A Hamburger Today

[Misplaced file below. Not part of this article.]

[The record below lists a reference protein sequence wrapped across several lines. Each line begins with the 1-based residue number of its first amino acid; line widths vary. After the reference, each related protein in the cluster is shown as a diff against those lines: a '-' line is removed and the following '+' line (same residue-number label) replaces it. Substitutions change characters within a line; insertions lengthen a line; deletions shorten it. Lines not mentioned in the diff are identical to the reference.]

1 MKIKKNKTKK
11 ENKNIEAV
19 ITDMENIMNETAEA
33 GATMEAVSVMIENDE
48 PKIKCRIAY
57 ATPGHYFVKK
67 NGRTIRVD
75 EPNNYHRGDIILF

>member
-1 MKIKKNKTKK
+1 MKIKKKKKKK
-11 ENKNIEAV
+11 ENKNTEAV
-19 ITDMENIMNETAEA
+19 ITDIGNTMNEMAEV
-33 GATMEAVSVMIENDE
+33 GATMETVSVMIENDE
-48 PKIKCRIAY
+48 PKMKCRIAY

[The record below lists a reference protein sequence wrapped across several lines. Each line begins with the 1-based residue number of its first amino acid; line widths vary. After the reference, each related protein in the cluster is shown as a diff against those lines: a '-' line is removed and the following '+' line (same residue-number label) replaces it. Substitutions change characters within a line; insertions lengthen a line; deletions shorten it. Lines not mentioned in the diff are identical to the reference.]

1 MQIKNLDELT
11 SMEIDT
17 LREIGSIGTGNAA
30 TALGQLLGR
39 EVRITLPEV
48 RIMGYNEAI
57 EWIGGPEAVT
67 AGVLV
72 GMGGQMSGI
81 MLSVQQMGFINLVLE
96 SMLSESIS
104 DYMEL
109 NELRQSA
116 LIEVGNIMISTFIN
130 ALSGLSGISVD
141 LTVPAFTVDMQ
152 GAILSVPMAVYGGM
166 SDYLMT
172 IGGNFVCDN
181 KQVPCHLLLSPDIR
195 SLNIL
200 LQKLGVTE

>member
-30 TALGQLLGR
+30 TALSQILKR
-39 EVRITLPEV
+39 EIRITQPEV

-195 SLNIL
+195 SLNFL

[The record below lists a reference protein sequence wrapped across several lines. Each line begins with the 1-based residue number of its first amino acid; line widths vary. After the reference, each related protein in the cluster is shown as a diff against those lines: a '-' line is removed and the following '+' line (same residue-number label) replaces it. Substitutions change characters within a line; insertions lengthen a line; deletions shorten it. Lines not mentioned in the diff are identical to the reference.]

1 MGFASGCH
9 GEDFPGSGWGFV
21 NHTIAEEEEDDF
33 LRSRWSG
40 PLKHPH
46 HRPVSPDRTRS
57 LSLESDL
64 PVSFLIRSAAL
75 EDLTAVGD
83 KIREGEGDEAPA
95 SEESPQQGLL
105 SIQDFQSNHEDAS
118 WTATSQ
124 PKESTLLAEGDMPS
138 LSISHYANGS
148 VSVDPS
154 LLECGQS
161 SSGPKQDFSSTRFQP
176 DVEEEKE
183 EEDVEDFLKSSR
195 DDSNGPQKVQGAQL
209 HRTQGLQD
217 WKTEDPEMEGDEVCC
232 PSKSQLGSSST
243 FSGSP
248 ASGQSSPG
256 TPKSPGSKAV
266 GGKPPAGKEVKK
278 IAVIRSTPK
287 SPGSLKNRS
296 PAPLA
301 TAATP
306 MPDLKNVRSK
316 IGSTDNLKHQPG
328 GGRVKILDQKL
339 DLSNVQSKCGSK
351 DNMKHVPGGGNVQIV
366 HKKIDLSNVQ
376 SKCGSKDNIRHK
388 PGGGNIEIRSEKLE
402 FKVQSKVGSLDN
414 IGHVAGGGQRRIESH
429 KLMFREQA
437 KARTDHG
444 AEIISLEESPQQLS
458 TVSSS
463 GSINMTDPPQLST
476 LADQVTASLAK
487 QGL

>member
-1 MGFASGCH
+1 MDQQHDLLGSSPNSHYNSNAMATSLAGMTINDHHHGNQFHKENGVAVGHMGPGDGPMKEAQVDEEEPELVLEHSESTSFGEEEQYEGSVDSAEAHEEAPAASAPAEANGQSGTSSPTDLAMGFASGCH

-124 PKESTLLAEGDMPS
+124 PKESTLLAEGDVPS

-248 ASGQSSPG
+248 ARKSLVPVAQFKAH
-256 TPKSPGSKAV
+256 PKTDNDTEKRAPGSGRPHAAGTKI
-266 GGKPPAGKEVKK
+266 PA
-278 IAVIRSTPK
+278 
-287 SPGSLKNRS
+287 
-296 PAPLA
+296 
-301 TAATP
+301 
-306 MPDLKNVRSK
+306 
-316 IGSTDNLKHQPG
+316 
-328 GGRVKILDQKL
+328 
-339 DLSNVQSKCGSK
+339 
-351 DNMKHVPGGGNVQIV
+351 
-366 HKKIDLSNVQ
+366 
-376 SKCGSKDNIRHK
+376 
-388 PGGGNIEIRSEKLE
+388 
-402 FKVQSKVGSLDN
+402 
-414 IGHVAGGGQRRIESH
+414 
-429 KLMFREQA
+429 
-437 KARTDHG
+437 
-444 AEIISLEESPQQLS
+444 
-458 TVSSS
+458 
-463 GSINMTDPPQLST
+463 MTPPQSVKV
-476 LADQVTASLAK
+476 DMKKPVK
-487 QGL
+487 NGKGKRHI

Thanks to Louis-Camille Maillard, we know why hamburgers are a compelling dish. Back in the 1910s, the French chemist and physician started researching amino acids and the way they react to sugars. The result of his research—called the Maillard reaction—was the discovery that when amino acids and sugars are made to react together (usually by heat) they release aromas and flavors as well as produce a browning effect similar to the non-enzymatic one that occurs during caramelization. This reaction does not so much intensify the taste of food as much as create whole new flavors and aromas. The reaction has been indispensable in our understanding of taste—indeed, it forms the foundation for the entire flavoring industry.